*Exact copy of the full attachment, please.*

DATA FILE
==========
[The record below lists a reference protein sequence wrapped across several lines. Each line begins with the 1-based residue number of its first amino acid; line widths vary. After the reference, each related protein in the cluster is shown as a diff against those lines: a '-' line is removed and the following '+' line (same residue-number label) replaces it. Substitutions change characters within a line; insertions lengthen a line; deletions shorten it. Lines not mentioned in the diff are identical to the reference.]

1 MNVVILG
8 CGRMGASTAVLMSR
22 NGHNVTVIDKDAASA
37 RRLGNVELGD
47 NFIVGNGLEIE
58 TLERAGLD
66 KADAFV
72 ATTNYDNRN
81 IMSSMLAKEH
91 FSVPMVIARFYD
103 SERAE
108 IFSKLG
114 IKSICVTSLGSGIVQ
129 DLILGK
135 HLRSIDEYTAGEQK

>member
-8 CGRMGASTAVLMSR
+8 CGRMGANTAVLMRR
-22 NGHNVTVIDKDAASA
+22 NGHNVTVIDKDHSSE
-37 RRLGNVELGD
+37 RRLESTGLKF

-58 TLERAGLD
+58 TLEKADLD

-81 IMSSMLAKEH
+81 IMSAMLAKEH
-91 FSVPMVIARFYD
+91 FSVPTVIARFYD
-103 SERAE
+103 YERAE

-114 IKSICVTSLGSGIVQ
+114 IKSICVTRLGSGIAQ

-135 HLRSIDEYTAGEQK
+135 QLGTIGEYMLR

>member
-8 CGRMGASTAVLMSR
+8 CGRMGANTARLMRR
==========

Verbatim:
[The record below lists a reference protein sequence wrapped across several lines. Each line begins with the 1-based residue number of its first amino acid; line widths vary. After the reference, each related protein in the cluster is shown as a diff against those lines: a '-' line is removed and the following '+' line (same residue-number label) replaces it. Substitutions change characters within a line; insertions lengthen a line; deletions shorten it. Lines not mentioned in the diff are identical to the reference.]

1 MNVVILG
8 CGRMGASTAVLMSR
22 NGHNVTVIDKDAASA
37 RRLGNVELGD
47 NFIVGNGLEIE
58 TLERAGLD
66 KADAFV
72 ATTNYDNRN
81 IMSSMLAKEH
91 FSVPMVIARFYD
103 SERAE
108 IFSKLG
114 IKSICVTSLGSGIVQ
129 DLILGK
135 HLRSIDEYTAGEQK

>member
-8 CGRMGASTAVLMSR
+8 CGRMGANTAVLMRR
-22 NGHNVTVIDKDAASA
+22 NGHNVTVIDKDHSSE
-37 RRLGNVELGD
+37 RRLESTGLKF

-58 TLERAGLD
+58 TLEKADLD

-81 IMSSMLAKEH
+81 IMSAMLAKEH
-91 FSVPMVIARFYD
+91 FSVPTVIARFYD
-103 SERAE
+103 YERAE

-114 IKSICVTSLGSGIVQ
+114 IKSICVTRLGSGIAQ

-135 HLRSIDEYTAGEQK
+135 QLGTIGEYMLR

>member
-8 CGRMGASTAVLMSR
+8 CGRMGANTARLMRR